France to rule on Rwanda genocide suspect’s fate Sept 30
A top French appeals court said Wednesday it would rule on September 30 whether Rwandan genocide suspect Felicien Kabuga is to stand trial in France or face a UN tribunal in Tanzania.
Kabuga, who is 84 according to officials, but claims to be 87, was arrested in May at his home outside Paris after 25 years on the run.
He is accused of being a leading financier of the 1994 Rwanda genocide of some 800,000 people by Hutu extremists targeting rival Tutsis but also moderate Hutus.
A French court ruled in June that Kabuga should stand trial at the Mechanism for International Criminal Tribunals (MICT) based in Arusha, Tanzania.
But his lawyers appealed, citing frail health and fears the UN tribunal in Africa would be biased against him.
During a hearing, Wednesday at the Cour de Cassation, France’s supreme court for criminal cases, Kabuga’s lawyer Louis Bore also argued that his client could not be properly treated medically in Tanzania.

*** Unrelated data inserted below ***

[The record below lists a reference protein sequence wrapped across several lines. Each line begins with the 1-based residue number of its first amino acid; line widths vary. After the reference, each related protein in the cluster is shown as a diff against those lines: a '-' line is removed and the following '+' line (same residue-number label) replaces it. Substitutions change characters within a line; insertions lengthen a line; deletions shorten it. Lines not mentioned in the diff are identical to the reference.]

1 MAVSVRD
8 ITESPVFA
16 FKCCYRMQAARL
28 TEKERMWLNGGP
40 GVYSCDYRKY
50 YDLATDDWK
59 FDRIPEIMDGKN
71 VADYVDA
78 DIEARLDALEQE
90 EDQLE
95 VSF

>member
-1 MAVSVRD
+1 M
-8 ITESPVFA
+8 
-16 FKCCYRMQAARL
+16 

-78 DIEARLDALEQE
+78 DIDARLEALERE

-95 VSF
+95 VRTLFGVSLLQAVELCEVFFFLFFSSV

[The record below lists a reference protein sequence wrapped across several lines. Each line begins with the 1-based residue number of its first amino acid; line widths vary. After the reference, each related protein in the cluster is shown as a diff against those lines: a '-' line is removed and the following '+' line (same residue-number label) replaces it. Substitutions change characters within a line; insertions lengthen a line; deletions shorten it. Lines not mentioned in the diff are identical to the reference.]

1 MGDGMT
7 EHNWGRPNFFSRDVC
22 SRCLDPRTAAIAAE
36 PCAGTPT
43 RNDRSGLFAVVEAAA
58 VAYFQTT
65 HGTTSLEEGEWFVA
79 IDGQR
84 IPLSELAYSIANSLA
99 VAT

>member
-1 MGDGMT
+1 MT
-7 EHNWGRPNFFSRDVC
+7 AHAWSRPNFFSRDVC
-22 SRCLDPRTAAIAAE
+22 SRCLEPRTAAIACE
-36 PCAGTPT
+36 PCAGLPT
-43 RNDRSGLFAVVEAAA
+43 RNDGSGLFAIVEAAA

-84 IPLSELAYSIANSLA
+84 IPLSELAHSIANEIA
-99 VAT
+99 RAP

Kabuga has diabetes, high blood pressure and leukoaraiosis, an incurable illness that erodes physical and cognitive abilities, Bore said.
If France’s highest appeal court endorses his transfer, Kabuga would have one month to appear before the MICT, which took over the duties of the UN’s International Criminal Tribunal for Rwanda when it formally closed in 2015.
Kabuga, once one of Rwanda’s richest men, was indicted by the tribunal in 1997 on seven counts, including genocide. He denies all the charges.
He is alleged to have funnelled money to militia groups as chairman of the national defence fund.
Kabuga is also accused of setting up the Interahamwe militia that carried out massacres and the Radio-Television Libre des Mille Collines, which incited people to murder.
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